Set in 1997, Radio Golf concerns Harmond Wilks, the scion of a successful real estate broker. Wilks is partnered with his old buddy, Roosevelt Hicks, in a Hill District redevelop.m.ent project to "restore" the blighted neighborhood by building an extremely large, mixed use apartment and retail complex. Wilks' leadership in community develop.m.ent has so raised his profile and credibility that he is certain to win the support of the Democratic Party and be elected Pittsburgh mayoral in the upcoming elections. His political status will guarantee the support necessary for legislation needed to enable the Federal funding upon which the develop.m.ent is dependent. Hicks, a hustling and sweaty bank executive, has extended himself to the limit in order to cover his financial obligation. Hicks also is involved in a scheme to front for a rich, white businessman's purchase of a radio station. This will enable the businessman to purchase the station below its true market value as the seller will receive a major tax break for selling it to a minority buyer.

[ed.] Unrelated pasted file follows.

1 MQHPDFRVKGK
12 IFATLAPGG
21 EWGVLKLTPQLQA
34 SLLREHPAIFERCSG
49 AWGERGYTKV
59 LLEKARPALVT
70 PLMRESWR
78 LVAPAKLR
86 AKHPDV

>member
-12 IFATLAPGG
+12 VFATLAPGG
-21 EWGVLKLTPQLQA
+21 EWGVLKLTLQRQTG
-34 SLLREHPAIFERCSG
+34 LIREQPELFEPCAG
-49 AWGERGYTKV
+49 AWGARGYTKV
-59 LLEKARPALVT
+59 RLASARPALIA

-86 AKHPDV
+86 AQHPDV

Radio Golf gets its title from Hicks' love of golf and his belief that golf lessons for minority youth will teach them the skills needed to succeed in life. After Hicks and his silent backer acquire the radio station, Hicks broadcasts golf tips under the rubric, "Radio GOlf." Surprisingly enough, the tip that we hear Hicks give does make sense as a life lesson. He recounts a (fictional) story of a golfer who was four strokes in the lead and one shot away from winning the Masters. Rather than playing it safe, the golfer chose an iron for distance rather than control, and proceeded to land the ball in a water hazard and ended up losing the tournament (" ... never forget that you're always one stroke from disaster.").